To extend the hike, you can continue down the shoreline past the Hole-in-the-Wall, or bring camping supplies and camp for the night on the beach (with a permit).

Klahhane Ridge

A grassy ridge hiking trail in Olympic National Park with pines on each side with the trail leading up to the summit on a partly cloudy sky day.

Driving Directions: From Port Angeles, drive south on Race Street for 1 mile towards Hurricane Ridge Road. Drive for 15 miles on Hurricane Ridge Road to the parking lot for Switchback Trail. 

Rating: Moderate

Roundtrip Distance: 5 miles

Elevation Gain: 1,700 feet

Klahhane Ridge provides a great view in all directions – the Olympics, the Strait of Juan de Fuca, Canada, and the ocean. 

There are multiple trails up to Klahhane Ridge, but this route starting at the Switchback Trail is the most direct.

Although direct, this particular hiking trail in Olympic National Park gains elevation quickly in the first 1.5 miles, before the junction with the Heather Park Loop trail on the ridge. 

Once you arrive at the junction, the trail follows the ridge and proceeds through open meadows surrounded by pine trees. 

In spring and summer, these meadows are filled with the brilliant colors of wildflowers, such as paintbrush, lupine, and lilies. Bears, deer, and marmot also frequently visit this area, and you may spot them in the meadow.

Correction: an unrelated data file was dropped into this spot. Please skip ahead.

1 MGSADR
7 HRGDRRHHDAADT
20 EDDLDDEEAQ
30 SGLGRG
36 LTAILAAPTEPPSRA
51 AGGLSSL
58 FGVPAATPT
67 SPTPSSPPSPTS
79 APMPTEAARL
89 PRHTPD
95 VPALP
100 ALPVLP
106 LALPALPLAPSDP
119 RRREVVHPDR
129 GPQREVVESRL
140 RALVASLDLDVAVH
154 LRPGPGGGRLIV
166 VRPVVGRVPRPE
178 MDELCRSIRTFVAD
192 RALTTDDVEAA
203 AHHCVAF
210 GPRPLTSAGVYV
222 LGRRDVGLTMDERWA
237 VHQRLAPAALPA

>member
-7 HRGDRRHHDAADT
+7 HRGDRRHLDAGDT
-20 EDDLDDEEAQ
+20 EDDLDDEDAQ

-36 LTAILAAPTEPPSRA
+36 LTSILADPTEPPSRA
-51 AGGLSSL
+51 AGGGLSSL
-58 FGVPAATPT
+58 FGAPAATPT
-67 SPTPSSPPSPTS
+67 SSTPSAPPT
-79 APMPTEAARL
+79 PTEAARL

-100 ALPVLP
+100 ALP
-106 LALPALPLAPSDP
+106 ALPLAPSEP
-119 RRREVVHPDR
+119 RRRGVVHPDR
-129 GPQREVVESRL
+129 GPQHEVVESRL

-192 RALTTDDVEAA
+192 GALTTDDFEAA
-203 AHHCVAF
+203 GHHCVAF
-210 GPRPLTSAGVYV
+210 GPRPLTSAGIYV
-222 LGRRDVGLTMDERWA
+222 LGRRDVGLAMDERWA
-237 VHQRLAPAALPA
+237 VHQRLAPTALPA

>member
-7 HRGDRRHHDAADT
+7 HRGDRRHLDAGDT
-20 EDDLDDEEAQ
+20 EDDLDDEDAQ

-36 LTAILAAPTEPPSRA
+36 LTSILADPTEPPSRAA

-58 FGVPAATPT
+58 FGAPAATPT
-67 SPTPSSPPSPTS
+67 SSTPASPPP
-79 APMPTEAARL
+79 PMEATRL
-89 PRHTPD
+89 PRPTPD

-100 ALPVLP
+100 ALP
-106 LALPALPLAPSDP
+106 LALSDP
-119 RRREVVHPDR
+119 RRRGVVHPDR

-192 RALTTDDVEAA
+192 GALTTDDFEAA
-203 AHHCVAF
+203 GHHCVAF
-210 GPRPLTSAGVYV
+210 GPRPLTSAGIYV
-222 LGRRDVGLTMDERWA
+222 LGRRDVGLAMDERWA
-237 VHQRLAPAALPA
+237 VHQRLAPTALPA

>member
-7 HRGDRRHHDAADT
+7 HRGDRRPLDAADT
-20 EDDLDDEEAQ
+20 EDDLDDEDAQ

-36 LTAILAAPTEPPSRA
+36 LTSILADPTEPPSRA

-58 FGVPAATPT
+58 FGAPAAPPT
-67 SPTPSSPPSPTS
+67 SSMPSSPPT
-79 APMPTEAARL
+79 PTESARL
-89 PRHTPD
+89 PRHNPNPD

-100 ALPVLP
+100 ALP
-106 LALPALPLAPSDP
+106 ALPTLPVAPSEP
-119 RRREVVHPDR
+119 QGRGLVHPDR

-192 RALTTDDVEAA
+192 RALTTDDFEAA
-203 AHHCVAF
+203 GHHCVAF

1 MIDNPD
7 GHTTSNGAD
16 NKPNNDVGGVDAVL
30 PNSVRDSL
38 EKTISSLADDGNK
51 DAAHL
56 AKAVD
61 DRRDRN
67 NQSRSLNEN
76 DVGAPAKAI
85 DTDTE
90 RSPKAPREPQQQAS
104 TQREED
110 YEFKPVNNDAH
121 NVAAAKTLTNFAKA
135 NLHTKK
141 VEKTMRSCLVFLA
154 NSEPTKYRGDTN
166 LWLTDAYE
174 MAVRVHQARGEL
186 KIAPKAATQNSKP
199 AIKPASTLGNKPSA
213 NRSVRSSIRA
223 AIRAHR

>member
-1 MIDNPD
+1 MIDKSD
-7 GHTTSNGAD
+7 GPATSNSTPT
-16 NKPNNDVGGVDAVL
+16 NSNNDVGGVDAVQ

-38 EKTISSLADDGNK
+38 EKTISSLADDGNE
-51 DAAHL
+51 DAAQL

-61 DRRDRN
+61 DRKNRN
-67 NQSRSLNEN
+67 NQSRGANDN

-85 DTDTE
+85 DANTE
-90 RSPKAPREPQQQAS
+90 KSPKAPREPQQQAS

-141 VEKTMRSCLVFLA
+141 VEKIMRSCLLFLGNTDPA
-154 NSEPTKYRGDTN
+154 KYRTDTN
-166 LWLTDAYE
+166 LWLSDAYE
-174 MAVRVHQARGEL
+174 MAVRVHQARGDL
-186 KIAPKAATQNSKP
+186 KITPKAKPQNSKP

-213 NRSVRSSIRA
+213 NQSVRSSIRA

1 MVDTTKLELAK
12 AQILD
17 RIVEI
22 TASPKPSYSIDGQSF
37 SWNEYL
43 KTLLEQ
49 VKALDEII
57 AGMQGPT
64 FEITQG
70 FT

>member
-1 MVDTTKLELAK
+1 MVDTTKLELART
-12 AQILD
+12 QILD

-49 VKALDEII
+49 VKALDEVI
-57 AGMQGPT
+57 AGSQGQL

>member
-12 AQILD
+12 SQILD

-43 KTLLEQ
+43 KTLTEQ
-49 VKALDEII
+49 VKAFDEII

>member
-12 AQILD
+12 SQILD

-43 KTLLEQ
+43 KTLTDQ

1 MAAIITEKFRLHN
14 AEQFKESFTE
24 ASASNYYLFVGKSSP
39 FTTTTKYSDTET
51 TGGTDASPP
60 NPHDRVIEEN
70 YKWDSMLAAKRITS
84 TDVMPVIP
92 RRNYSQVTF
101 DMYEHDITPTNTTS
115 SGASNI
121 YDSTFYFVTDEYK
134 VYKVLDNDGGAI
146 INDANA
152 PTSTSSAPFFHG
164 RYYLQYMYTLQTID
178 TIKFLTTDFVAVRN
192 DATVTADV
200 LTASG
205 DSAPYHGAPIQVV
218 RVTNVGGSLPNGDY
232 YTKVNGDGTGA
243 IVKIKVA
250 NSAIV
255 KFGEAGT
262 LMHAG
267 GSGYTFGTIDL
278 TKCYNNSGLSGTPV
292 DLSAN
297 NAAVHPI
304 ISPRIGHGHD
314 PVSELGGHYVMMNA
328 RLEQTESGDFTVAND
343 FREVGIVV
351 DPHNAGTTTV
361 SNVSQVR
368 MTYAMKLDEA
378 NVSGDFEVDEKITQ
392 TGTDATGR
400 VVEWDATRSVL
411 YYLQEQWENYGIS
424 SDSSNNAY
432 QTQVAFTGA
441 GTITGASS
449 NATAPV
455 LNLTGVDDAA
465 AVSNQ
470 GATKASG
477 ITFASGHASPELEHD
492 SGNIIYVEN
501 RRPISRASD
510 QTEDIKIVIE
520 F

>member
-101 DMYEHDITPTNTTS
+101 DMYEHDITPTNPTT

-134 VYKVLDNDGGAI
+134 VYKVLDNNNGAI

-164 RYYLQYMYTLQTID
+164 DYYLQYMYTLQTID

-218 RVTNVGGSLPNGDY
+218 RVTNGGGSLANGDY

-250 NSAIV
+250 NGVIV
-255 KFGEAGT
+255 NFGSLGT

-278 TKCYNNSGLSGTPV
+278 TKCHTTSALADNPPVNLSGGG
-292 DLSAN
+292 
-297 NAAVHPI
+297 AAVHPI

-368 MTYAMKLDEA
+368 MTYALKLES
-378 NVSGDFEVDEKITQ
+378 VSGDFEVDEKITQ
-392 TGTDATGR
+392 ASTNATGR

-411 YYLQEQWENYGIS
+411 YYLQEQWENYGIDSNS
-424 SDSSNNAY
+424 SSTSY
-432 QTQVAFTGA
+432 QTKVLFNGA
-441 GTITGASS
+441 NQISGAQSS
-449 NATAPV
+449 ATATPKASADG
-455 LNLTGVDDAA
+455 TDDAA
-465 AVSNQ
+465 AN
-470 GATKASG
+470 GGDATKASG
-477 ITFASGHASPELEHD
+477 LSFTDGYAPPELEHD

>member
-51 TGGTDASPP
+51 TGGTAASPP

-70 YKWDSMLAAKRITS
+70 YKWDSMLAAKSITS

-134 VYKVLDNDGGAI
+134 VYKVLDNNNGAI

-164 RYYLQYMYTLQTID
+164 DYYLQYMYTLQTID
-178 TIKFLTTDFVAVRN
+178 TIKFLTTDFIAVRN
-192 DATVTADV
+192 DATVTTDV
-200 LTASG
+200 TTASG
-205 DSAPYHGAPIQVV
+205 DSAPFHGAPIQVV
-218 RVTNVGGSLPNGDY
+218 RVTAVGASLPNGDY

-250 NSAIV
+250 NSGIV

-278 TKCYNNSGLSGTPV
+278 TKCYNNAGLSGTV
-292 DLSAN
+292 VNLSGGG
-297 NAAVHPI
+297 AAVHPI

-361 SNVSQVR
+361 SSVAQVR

The 5-mile route continues for 1 mile past the initial junction, through the relatively flat meadows, up another climb to Victor Pass, along the Klahhane Ridge, and ending before the trail heads back down towards Lake Angeles. The high point on this trail makes a great lunch spot with 360-views. 

This Olympic National Park hiking trail is also frequently attempted in the winter, although you will need to consider the weather conditions and call the park to check the road closures. 

 Lena Lake

A glassy, almost turquoise alpine lake with rocks and fallen trees on the shoreline, surrounded by mountains covered in evergreen trees in Olympic National Park

Driving Directions: Drive north on Highway 101 from Hamma Hamma until you reach Hamma Hamma River Road/ Forest Road 25. Take a left here, and drive 7.5 miles to the trailhead.